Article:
Aromas do not burst into nose candy. But if I hold my nose very close to the cigar and say quickly that I believe…If you believe, clap your hands! A 118-year-old Tinkerbell shows up to help divine the aromas from the blend. We smell floral notes, dark cocoa, espresso, caramel, creaminess, malt, black cherries, cedar, and barnyard. And Tinkerbell drops dead. Her/She/Him/It has fulfilled her purpose.
The cold draw needs no introduction…still, ladies and germs, may I welcome you to a draw so open that Peter Pan could fly through it and not muss a single leaf. I slam my PerfecDraw draw adjustment tool into Captain Hook’s heart, and I save Neverland.
So, the cold draw presents flavors of chocolate malt, black cherries, espresso, and not much else. We are done here. Time to slay the crocodile. I wonder if he has a light?
Small introduction in the schnoz and palate department but once lit, the cigar explodes with flavors of big dollops of malt, chocolate, espresso, creaminess, black cherries, cedar, black pepper, and graham cracker.
The first puffs grab me by the nads and off we go…
A sweetness appears out of the darkness…it has overtones of vanilla and rich caramel.
The char line is perfecto.
And then what happened to me last night reoccurs. The black cherries move to the front lopping the heads off previous flavor points.
Licorice enters as a back door man.
Strength is a potent medium. All the PR indoctrinates the readers into believing this is merely a medium strength cigar. It ain’t…at least not at this point in hibernation. My evening cigar hit medium/full before the end of the first half.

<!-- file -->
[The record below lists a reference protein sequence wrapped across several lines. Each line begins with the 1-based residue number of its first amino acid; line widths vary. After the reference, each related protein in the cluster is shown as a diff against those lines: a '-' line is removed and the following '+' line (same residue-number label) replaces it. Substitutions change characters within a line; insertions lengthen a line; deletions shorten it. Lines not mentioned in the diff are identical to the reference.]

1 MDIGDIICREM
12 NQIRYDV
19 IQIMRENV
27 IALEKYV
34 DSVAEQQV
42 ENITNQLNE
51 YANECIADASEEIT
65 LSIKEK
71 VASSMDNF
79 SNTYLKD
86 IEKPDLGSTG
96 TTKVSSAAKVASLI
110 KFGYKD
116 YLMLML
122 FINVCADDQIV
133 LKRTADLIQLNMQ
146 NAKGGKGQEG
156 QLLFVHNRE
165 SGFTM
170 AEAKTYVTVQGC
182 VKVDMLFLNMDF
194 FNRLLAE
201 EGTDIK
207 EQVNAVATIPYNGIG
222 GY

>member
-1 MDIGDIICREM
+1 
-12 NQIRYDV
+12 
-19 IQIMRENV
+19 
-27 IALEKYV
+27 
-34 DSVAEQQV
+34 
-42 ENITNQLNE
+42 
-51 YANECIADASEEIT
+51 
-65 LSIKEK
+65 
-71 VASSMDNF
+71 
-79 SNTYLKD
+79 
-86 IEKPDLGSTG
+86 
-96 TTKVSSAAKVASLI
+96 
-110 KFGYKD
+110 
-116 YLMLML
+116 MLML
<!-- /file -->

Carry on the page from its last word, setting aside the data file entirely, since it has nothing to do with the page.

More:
Complexity is hyper present. No significant transitions…but the finish is redolent of spice, cream, and cherries.
The cigar is under filled. It is racing like Tony Curtis and Jack Lemmon to the finish line. A nicely filled Toro should take at least 90 minutes to smoke. I don’t think this Knucklehead will make it to an hour.
Regardless, the cigar has an all-inclusive flavor profile that drags you in like your 300lb mistress that wants some.
Flavors are concise. Compartmentalized. Meanwhile, the black cherries roam the ranch free.
With the appropriate level of humi time, this cigar will mature nicely. Espinosa said this cigar blend might make a huge splash for them in 2022.
Don’t get me wrong…the cigar is becoming more delicious than a fish taco on a sunny day at Santa Monica Pier. But for $14, I expect more than an hour smoke. I take a puff and the char line unravels like a burning cigarette.
I rage on this all the time…palates are mysterious in every cigar smoker. This morning’s Knuckle Sandwich tastes differently than the one I smoked last night. That one was so black cherry heavy; it came close to being an ACID. Today? Not so much, but a nice companion piece to the other smooth and balanced flavors.
Took 18 minutes to get here. Nicht gut. Maybe if I had ever worked in the cigar industry, I could tell you why it took Espinosa and Fieri 18 months to develop this blend. Did they forget that the cigar would be better if the construction was done professionally?
Strength is medium/full.
For a stick with only 10 days of humidor, this baby has winner written all over it. It would say Big Winner if they had stuffed a few more leaves into this snausage.